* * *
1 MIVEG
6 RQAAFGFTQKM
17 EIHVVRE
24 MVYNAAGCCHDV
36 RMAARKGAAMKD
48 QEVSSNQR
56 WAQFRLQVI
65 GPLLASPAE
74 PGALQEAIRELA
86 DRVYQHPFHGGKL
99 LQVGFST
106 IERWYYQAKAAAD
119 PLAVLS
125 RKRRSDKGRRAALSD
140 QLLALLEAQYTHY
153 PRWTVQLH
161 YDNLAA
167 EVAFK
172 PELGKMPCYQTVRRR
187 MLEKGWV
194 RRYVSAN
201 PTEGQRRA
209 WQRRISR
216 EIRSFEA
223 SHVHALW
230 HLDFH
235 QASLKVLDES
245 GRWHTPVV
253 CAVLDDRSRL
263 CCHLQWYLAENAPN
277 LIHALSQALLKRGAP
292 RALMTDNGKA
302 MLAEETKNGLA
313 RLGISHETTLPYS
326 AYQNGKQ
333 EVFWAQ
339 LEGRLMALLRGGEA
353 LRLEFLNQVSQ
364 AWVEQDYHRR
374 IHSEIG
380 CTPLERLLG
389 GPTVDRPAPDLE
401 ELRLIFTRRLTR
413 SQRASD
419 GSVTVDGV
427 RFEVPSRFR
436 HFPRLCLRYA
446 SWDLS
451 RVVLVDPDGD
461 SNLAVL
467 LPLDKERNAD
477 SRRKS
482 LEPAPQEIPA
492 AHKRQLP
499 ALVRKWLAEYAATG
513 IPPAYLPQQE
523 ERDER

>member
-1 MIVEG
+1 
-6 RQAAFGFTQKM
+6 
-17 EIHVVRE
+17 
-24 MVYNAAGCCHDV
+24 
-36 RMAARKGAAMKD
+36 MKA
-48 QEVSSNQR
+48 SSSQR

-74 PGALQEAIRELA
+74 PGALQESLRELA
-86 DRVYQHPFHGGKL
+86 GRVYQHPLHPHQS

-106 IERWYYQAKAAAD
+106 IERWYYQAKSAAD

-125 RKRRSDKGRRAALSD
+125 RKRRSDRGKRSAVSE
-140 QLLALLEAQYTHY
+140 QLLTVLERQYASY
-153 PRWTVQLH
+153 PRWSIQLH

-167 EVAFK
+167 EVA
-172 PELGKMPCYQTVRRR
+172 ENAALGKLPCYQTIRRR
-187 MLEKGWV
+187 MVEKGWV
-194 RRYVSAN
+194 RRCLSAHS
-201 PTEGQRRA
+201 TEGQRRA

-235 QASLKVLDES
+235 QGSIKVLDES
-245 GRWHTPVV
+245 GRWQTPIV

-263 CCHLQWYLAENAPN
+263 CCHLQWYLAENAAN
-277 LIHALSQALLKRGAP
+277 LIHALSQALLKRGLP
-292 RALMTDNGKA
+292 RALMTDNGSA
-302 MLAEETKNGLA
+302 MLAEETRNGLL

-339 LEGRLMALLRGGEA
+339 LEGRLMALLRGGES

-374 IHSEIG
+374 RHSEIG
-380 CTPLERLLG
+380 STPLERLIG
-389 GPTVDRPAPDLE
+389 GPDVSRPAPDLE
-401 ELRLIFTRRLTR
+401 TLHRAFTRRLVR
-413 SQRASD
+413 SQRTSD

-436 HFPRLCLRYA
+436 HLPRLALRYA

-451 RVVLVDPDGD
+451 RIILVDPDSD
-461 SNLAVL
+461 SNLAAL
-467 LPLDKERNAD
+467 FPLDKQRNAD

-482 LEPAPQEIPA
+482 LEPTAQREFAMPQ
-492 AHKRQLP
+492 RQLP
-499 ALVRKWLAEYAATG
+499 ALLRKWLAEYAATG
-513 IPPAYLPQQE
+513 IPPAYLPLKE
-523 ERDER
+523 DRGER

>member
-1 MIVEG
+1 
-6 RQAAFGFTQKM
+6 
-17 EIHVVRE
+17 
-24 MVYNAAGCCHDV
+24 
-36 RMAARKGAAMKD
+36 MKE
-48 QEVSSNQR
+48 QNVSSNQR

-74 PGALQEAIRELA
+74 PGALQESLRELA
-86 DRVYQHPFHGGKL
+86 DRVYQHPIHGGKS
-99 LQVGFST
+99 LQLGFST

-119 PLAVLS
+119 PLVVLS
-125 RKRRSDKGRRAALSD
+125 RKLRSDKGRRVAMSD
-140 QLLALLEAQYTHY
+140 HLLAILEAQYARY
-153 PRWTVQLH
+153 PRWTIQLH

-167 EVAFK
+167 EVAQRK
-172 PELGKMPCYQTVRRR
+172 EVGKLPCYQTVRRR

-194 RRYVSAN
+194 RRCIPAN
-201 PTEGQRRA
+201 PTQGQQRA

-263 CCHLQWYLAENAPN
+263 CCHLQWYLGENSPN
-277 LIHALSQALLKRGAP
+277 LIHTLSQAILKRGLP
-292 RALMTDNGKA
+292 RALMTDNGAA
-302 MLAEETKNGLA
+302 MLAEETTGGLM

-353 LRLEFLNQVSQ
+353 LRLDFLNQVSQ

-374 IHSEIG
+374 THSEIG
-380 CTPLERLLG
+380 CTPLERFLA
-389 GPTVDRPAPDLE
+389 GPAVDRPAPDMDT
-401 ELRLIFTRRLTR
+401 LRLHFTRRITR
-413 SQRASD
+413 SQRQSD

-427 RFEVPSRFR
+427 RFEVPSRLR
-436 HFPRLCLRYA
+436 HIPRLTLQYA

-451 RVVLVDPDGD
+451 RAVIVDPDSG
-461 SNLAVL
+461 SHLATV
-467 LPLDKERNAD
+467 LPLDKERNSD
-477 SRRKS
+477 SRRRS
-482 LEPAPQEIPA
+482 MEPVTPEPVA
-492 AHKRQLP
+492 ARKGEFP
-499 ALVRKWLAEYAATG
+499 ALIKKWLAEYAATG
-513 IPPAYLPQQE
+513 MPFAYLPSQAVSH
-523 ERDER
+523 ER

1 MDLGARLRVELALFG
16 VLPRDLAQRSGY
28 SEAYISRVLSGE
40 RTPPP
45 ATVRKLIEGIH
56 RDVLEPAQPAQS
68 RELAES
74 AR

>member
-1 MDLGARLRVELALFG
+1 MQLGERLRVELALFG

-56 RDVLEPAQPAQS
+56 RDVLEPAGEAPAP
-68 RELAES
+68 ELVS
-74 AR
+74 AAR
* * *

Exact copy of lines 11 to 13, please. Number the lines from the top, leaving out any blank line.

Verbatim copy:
99 LQVGFST
106 IERWYYQAKAAAD
119 PLAVLS